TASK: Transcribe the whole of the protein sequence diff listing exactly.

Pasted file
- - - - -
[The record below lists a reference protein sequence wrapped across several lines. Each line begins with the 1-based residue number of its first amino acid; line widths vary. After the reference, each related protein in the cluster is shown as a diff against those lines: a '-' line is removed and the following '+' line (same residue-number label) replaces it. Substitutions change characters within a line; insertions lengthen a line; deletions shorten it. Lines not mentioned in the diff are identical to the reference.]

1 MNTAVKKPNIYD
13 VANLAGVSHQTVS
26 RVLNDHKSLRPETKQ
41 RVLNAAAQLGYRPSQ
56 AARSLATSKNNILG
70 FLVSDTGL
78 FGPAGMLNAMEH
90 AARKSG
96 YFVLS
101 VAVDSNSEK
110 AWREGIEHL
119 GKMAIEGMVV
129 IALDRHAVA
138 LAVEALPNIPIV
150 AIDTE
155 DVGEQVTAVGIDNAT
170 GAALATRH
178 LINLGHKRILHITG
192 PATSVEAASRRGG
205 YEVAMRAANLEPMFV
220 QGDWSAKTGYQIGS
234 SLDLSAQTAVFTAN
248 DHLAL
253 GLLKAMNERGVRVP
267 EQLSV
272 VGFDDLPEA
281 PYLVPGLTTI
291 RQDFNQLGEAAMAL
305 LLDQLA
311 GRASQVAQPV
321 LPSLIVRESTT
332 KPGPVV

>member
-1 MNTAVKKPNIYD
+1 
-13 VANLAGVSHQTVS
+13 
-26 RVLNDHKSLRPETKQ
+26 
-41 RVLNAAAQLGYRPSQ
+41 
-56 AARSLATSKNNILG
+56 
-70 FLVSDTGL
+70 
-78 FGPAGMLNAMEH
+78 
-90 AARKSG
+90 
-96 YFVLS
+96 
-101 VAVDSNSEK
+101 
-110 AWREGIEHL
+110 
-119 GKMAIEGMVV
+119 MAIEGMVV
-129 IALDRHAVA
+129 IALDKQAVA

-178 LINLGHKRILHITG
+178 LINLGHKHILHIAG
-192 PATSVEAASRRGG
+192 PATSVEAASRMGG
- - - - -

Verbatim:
[The record below lists a reference protein sequence wrapped across several lines. Each line begins with the 1-based residue number of its first amino acid; line widths vary. After the reference, each related protein in the cluster is shown as a diff against those lines: a '-' line is removed and the following '+' line (same residue-number label) replaces it. Substitutions change characters within a line; insertions lengthen a line; deletions shorten it. Lines not mentioned in the diff are identical to the reference.]

1 MNTAVKKPNIYD
13 VANLAGVSHQTVS
26 RVLNDHKSLRPETKQ
41 RVLNAAAQLGYRPSQ
56 AARSLATSKNNILG
70 FLVSDTGL
78 FGPAGMLNAMEH
90 AARKSG
96 YFVLS
101 VAVDSNSEK
110 AWREGIEHL
119 GKMAIEGMVV
129 IALDRHAVA
138 LAVEALPNIPIV
150 AIDTE
155 DVGEQVTAVGIDNAT
170 GAALATRH
178 LINLGHKRILHITG
192 PATSVEAASRRGG
205 YEVAMRAANLEPMFV
220 QGDWSAKTGYQIGS
234 SLDLSAQTAVFTAN
248 DHLAL
253 GLLKAMNERGVRVP
267 EQLSV
272 VGFDDLPEA
281 PYLVPGLTTI
291 RQDFNQLGEAAMAL
305 LLDQLA
311 GRASQVAQPV
321 LPSLIVRESTT
332 KPGPVV

>member
-1 MNTAVKKPNIYD
+1 
-13 VANLAGVSHQTVS
+13 
-26 RVLNDHKSLRPETKQ
+26 
-41 RVLNAAAQLGYRPSQ
+41 
-56 AARSLATSKNNILG
+56 
-70 FLVSDTGL
+70 
-78 FGPAGMLNAMEH
+78 
-90 AARKSG
+90 
-96 YFVLS
+96 
-101 VAVDSNSEK
+101 
-110 AWREGIEHL
+110 
-119 GKMAIEGMVV
+119 MAIEGMVV
-129 IALDRHAVA
+129 IALDKQAVA

-178 LINLGHKRILHITG
+178 LINLGHKHILHIAG
-192 PATSVEAASRRGG
+192 PATSVEAASRMGG